This reflection (and I do cover my reflections upon the Chinatown community in my blog post and will do so in future reflections!) tries to capture my thoughts on what the Urban Institute program has exposed me to.
I applied to this program b/c I realize that I grew up and currently hold an immense amount of privilege, socioeconomically, and have not really interacted w/ the struggles that characterizes Chinatown CDC’s fight: affordable housing, senior living, open spaces, transportation justice, legal representation in immigration and housing, business development.
I grew up in San Ramon in the East Bay, just across the bay from San Francisco. When I was in Maryland for undergrad, I even told others that I was from San Francisco b/c that was the nearest city that other folks not from California would recognize – and I am slowly realizing the gross inaccuracy of that mischaracterization. My parents are immigrants from China – but part of a new wave of Chinese immigrants in the 80s that came from Communist China by the way of their education. My parents both went to top-tier universities in Mainland China, got PhDs overseas in Japan, and came here to take tech jobs here in the Valley, facilitating the upper-middle class upbringing that I was born into. I never worried about housing b/c my parents moved here before the dotcom bubble burst and were able to purchase a home and slowly pay off a reasonable mortgage over the course of my childhood, so the thought of eviction never even crossed my mind. San Ramon was a suburban town w/ open spaces, parks, and foothills seemingly every block – and so I had an amazing childhood, running and biking around. Although we had almost no public transportation, my parents owned cars – and also chose to live in a house a 10-minute walk away from school, so transportation was never an issue for me. My parents aggressively saved for retirement, so I never worried about how they would provide for themselves after their earning power declined.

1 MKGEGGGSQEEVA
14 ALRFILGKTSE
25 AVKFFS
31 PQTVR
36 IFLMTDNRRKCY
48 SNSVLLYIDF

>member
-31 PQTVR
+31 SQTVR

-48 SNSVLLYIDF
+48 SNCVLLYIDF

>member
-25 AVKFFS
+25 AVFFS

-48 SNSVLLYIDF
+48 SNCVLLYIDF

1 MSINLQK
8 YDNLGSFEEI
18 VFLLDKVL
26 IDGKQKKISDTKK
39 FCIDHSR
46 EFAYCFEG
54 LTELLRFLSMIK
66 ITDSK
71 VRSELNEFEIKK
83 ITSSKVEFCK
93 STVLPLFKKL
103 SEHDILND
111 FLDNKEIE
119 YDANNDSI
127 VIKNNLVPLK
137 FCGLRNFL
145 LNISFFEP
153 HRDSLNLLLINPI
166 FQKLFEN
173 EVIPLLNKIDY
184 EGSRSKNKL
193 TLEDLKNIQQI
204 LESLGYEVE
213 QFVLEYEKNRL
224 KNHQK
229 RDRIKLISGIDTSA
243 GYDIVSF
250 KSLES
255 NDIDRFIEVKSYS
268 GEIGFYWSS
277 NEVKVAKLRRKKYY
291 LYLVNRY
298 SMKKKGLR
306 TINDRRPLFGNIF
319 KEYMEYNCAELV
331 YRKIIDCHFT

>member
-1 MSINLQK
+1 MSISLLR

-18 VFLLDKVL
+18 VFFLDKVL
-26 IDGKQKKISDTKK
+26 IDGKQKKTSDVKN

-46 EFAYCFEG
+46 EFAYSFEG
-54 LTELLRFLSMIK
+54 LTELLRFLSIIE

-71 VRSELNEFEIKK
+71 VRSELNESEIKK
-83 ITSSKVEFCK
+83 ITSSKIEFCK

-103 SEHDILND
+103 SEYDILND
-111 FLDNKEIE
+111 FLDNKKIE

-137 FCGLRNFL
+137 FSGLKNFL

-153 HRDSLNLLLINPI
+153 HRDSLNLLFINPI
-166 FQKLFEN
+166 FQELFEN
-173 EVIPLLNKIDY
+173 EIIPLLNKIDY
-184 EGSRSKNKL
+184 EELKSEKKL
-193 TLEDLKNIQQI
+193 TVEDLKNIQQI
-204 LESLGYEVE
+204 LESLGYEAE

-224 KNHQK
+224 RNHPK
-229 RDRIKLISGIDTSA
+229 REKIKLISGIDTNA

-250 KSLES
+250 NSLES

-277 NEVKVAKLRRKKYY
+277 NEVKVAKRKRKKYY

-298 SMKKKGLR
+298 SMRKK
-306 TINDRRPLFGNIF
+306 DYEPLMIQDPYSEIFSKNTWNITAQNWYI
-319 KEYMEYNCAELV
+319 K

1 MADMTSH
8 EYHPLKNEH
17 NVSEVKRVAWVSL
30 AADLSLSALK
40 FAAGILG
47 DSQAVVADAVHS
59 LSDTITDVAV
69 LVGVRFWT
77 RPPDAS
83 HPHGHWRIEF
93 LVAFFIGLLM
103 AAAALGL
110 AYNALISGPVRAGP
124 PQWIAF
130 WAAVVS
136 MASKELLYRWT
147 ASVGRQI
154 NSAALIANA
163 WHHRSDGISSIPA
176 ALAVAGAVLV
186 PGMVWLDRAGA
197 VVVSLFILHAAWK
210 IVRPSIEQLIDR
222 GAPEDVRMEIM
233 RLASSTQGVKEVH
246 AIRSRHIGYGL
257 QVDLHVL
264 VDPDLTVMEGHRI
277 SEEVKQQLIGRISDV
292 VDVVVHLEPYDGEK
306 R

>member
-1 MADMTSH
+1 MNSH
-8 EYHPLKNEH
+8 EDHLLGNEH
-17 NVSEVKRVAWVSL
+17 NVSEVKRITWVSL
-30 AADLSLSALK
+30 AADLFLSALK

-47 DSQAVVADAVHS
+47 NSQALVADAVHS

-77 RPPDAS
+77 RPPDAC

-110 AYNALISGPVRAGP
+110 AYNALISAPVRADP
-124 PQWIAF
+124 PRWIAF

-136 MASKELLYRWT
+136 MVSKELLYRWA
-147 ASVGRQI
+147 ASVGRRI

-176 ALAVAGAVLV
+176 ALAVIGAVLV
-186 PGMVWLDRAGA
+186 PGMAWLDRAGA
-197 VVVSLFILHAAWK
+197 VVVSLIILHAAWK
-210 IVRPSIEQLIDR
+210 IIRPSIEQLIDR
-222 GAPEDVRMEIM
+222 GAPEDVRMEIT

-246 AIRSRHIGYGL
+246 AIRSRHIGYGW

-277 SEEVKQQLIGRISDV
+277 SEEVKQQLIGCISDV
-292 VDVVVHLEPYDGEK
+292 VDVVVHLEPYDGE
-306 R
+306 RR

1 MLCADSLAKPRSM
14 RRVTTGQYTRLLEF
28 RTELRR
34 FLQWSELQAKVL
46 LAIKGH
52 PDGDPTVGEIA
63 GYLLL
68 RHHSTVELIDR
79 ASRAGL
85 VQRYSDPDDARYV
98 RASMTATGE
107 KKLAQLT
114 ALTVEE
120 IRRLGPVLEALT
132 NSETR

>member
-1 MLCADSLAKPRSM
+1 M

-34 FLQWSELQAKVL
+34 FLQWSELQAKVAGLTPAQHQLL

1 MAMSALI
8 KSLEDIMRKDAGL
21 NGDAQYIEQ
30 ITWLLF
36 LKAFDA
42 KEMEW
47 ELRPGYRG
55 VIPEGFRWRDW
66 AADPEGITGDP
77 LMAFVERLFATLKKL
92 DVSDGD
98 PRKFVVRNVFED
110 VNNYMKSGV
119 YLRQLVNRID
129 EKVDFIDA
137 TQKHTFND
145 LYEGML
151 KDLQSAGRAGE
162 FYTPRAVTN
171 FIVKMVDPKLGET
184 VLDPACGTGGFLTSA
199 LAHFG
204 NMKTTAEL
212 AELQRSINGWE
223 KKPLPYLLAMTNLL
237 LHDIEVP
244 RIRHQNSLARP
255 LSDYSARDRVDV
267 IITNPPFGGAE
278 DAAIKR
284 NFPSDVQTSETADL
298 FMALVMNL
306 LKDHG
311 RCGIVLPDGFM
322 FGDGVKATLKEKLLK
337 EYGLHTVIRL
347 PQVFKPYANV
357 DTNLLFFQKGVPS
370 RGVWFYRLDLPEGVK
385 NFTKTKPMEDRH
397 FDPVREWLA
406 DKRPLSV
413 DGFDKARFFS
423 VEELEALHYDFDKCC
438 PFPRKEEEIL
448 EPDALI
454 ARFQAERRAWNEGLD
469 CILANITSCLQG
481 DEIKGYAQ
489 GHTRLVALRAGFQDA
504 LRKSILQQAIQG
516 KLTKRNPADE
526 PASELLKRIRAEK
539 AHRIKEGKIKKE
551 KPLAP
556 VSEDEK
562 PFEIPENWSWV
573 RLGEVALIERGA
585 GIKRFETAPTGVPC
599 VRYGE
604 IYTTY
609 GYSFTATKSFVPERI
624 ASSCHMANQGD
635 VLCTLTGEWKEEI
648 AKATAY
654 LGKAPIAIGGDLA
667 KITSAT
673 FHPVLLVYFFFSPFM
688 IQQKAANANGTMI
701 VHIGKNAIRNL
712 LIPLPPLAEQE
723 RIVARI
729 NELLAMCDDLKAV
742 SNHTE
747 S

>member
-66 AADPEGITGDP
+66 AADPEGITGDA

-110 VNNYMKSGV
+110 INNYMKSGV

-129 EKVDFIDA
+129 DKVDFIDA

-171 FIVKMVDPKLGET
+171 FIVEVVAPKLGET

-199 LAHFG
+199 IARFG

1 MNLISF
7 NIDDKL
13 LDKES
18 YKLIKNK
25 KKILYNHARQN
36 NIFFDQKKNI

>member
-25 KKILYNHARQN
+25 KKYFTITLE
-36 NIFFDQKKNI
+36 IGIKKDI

My time at the Naval Academy in Maryland and studying engineering at Stanford has further cemented a feeling of ease and security. I went to perhaps the only undergraduate institution in the country that can boast a 100% employment rate after graduation – so I never worried about the marketability of my skills nor did I ever thinking about job training, re-skilling, etc. Stanford Engineering was all too familiar as well – it seemed as if all the head-hunters came to campus to try to scout out my cohort-mates and the only question was which offer to accept after graduation and that familiar Stanford complaint – which job would be most fulfilling – w/o even a worry about the sustainability or economic feasibility of a job b/c those were fulfilled assumptions - taken for granted.
So, it’s been emotionally challenging and intellectually stimulating to engage the Urban Institute cohort, the Chinatown CDC staff, and the Chinatown constituents. Here are some main strands of questioning that I am engaging: